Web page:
Early internal criticism about the new proposals has focused on whether any U.S. withdrawal would create a vacuum for other countries to fill, undermining their strategic purpose. Also at question is whether they would risk a breakdown of stability that could sharply increase the flow of refugees and other migrants north into Europe.


Esper has given Africa Command until January to draft a withdrawal plan, as well as a plan for redeploying troops.

The defense secretary also is considering significant cuts in the Middle East. In the coming months in Iraq, officials said, Esper may cut U.S. presence to 2,500 troops from 5,000. And he has already conveyed a desire to withdraw about 4,000 of the nearly 13,000 troops now in Afghanistan.

But these changes, perceived by some as seismic, run the risk of confrontation between the Pentagon and the four-star generals who lead the regional headquarters.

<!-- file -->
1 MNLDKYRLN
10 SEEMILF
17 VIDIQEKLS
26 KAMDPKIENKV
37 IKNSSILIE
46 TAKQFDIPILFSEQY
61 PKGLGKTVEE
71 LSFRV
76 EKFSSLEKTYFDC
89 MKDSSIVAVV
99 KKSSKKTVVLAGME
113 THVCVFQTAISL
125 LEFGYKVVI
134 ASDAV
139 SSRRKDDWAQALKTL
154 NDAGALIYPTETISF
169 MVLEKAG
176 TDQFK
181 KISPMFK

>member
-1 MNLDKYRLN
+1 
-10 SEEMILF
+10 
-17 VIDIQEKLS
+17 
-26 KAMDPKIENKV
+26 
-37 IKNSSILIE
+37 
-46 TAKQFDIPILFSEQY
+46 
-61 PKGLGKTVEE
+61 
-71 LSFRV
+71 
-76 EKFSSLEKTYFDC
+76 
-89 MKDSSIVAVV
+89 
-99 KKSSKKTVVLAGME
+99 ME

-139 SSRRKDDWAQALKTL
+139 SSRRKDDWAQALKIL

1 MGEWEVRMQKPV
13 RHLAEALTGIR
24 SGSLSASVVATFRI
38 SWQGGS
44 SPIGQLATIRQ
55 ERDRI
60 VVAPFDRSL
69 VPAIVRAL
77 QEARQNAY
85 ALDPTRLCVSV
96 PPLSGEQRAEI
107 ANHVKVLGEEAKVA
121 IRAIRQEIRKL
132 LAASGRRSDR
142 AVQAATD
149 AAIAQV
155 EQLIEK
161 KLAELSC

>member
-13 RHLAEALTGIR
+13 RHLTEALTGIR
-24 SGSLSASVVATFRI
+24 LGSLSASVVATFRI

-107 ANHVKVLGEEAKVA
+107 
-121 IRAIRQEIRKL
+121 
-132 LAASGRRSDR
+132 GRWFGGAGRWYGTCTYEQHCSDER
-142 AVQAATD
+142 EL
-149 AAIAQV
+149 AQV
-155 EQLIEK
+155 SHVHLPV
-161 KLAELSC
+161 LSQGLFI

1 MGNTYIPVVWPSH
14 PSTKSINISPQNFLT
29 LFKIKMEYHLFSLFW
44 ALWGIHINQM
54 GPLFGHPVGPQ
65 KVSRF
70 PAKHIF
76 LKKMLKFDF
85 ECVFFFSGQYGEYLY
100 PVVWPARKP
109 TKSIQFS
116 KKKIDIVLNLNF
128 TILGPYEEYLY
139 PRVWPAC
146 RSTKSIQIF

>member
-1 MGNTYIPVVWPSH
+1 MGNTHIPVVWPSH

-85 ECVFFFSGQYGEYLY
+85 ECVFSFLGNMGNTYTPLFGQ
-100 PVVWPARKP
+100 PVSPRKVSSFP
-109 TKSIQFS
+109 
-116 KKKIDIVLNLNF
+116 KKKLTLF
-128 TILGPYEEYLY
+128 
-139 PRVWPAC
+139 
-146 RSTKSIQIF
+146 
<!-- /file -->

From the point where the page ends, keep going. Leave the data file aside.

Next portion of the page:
Gen. Stephen Townsend, the newly appointed head of Africa Command, has struggled to articulate the need for U.S. forces in Africa to confront China and Russia, which are vigorously expanding their influence economically and militarily across the continent and in its surrounding waters.

And Gen. Kenneth McKenzie Jr., who is in charge of U.S. troops in the Middle East, often has lobbied for more forces in the region to deter and confront Iran, including overhead surveillance aircraft and troops.

But the Pentagon's proposed drawdown in West Africa also runs at cross-purposes with a new State Department initiative to combat a resurgent Islamic State there. "ISIS is outpacing the ability of regional governments and international partners to address that threat," Secretary of State Mike Pompeo said last month at a meeting of nations fighting the terrorist group.

He also created a special task force to focus specifically on deteriorating security and other problems in the sub-Saharan region that stretches from Senegal to Sudan and has been seized by growing waves of terrorism and armed conflict.